Something that many people living with diabetes (of any type) face is the persistence of stereotypes and stigmas. You may have faced some of these inaccurate, and sometimes offensive, comments yourself – that people with diabetes “can’t eat candy”; that all you have to do is just take your medication and it all just works out; that type 1 only happens to kids (and they somehow magically will outgrow it); that type 2 diabetes is somehow “earned” due to obesity or laziness.

    The truth is that type 2 diabetes exists on a large spectrum, and there is still much to learn about why and how it occurs, and in whom. Not every person diagnosed with type 2 diabetes fits the stereotypes, and we’d like to introduce you to a few: Phyllisa, Rachel, Joe, and Sue.

    Find more videos from people living with type 2 diabetes by clicking here.

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  • Video: Cherise

    Contributor: Cherise; @SweeterCherise/@DiabetesSocMed

    Connection: Adult with LADA/type 1 diabetes

    Quote: “No matter what anyone says; no matter what a number may read: you are better than diabetes. Do not let diabetes steal your joy.”

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  • Video: Emily

    Contributor: Emily; http://aimingforaverage-a1c.blogspot.com/

    Connection: Adult with type 1 diabetes

    Quote: “A lot of people sympathize with me when they hear that I have to inject myself with a huge needle every three days when I change my infusion site. I guess it’s easy for non-diabetics to sympathize with the physical pain, because that’s something they can understand or have experienced themselves, but what they can’t understand is the other kinds of pain that come with this disease: the loneliness of feeling like you’re the only one having to deal with it, the anger and self-pity that comes when you’re wondering, ‘Why me?’, and the frustration and disappointment when your A1C comes back too high.”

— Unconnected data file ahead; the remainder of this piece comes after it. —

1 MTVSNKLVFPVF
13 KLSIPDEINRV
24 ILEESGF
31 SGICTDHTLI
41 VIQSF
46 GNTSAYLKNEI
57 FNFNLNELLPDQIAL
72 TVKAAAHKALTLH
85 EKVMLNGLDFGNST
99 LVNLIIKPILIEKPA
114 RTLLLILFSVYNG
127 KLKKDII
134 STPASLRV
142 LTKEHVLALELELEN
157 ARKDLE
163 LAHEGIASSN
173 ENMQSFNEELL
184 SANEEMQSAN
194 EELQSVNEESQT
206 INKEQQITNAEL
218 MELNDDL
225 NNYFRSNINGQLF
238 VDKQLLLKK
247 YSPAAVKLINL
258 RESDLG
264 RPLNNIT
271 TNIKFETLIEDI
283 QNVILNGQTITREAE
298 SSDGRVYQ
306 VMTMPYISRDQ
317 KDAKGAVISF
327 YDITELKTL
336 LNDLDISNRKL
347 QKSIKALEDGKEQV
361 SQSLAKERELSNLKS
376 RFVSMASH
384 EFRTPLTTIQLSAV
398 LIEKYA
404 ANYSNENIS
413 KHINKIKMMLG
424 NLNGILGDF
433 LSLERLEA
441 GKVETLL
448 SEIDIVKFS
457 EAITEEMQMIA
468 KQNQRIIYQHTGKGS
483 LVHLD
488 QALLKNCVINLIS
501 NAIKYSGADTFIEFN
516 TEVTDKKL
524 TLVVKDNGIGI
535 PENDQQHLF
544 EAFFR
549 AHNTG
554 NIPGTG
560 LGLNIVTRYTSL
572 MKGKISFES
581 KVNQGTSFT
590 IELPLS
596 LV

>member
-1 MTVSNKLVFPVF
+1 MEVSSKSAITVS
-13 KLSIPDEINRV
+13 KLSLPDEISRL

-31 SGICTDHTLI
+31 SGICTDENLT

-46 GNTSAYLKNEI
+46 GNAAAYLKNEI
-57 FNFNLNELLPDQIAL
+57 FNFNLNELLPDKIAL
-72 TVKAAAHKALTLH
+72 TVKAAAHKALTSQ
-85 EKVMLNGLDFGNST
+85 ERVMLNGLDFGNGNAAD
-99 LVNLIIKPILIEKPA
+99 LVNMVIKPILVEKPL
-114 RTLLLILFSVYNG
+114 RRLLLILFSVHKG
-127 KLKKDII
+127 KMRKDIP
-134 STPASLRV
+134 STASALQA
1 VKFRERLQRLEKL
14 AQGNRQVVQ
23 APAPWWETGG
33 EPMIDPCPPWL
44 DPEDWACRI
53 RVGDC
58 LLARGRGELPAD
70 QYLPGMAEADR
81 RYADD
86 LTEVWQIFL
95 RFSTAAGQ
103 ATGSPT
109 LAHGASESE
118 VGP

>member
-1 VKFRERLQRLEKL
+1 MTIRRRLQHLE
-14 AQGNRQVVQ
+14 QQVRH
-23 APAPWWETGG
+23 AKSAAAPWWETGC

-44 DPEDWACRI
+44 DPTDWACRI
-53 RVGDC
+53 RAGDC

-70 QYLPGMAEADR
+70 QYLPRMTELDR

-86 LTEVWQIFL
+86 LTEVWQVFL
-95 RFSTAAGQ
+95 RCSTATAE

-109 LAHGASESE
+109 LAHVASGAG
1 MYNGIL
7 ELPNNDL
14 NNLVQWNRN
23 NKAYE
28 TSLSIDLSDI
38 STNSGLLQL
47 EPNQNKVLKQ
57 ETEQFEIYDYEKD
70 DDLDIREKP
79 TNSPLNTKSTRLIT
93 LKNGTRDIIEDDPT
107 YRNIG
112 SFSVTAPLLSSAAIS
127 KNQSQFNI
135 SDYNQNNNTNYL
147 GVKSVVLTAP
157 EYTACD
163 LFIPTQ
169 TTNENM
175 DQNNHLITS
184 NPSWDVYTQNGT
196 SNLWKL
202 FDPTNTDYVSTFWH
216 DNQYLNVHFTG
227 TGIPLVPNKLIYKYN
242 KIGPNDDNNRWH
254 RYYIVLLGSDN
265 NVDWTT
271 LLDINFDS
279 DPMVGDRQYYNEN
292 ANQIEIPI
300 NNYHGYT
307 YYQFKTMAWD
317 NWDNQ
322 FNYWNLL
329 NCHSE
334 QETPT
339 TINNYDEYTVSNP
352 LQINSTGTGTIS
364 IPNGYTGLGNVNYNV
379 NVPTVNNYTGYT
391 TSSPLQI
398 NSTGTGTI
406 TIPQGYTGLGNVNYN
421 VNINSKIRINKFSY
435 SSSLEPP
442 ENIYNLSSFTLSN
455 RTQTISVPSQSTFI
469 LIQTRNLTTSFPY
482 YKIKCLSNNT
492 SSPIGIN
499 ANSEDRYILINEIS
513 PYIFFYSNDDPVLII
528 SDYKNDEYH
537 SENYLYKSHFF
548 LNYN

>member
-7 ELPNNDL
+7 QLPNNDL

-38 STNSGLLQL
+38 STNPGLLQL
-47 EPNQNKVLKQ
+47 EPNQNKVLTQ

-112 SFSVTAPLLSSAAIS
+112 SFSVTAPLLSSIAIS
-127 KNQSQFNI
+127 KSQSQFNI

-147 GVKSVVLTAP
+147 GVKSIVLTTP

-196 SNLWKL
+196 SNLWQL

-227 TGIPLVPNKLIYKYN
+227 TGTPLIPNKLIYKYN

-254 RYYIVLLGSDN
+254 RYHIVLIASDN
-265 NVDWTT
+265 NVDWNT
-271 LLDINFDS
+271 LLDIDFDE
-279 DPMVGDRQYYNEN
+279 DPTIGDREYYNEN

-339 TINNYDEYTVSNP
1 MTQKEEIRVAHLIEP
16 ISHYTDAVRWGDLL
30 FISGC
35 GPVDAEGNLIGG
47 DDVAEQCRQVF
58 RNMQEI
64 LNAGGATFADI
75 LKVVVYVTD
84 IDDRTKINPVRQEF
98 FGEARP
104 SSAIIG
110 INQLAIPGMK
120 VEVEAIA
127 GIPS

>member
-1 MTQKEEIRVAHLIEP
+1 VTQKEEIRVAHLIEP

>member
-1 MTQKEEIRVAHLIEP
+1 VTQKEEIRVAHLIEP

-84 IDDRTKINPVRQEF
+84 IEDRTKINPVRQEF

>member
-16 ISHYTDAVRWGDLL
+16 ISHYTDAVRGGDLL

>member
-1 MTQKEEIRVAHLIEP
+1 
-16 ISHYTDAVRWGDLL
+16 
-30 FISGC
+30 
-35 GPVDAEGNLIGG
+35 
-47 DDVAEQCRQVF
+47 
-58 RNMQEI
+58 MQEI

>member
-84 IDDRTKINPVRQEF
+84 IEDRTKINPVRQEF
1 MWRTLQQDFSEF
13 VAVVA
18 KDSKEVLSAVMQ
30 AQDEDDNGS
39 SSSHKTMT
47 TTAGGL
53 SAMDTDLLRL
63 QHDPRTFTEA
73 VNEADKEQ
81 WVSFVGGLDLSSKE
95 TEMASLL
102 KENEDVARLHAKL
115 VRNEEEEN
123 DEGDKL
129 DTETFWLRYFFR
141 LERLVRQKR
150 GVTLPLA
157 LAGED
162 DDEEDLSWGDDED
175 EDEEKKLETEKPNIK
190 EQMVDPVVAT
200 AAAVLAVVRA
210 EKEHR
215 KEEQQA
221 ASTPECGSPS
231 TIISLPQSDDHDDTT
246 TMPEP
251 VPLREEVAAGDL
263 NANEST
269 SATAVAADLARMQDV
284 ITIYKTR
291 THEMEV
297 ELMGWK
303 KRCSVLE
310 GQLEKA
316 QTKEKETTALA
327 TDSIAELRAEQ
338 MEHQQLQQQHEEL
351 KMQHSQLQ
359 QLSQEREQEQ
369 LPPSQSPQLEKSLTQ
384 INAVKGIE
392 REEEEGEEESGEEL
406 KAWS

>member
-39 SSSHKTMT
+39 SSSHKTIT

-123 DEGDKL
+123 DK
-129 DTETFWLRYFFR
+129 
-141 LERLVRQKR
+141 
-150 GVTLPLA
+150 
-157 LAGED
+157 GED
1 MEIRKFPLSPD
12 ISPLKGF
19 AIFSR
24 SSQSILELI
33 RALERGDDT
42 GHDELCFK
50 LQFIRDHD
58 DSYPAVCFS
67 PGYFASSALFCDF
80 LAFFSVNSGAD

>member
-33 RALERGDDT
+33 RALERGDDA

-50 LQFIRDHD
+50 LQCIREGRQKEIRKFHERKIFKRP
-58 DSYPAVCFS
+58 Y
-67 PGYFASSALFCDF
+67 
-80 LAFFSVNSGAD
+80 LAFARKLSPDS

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  • Video: Kim

    Contributor: Kim; @txtngmypancreas

    Connection: Adult with type 1 diabetes; creator of the You Can Do This Project

    Quote: “If you’re having a tough time living with diabetes, I totally get that. But I also want you to know that even when it gets super tough, you can bounce back from that. Talk to people – you won’t want to, because you won’t think they’ll ‘get it’, but you need to. I wish I had.”

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  • “We Can Do This”: Vol. 2

    (For those who live with anxiety, even talking or reading about anxiety can be a trigger, so please proceed with caution before watching the video below.)

     

     

    You may remember the “We Can Do This” video from this past April, in which five people who were diagnosed with type 1 diabetes as adults shared their diagnosis stories, lessons learned and advice for others who may be going through the same thing.

    Keeping in line with that format, Vol. 2 gives a glimpse into the life of people who live with both anxiety and diabetes (or care for someone with diabetes). People already living with diabetes are about 20 percent more likely than those without diabetes to have an anxiety condition at some point in their lifetime, and it’s a topic that many are uncomfortable talking about.

    And because the You Can Do This Project centers around the idea of opening up about the tough stuff – that’s exactly what Kate, Alexis, and Hallie did.

    To connect with others with diabetes and anxiety, check out the new community “Anxious You Anxious Me” on Facebook and Twitter. You may also email Alexis directly at Anxietyyouanxietyme@gmail.com.

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  • Video: Bill

    Contributor: Bill; www.1HappyDiabetic.com

    Connection: Person with type 1 diabetes

    Standout Quote: ”The real challenge about diabetes is living with it; trying to put diabetes in your front view, not have it in your back view. Who wants to think about their diabetes all day long? Maybe a simple way to do it is to think about it at specific times, so we’re making our management more predictable.”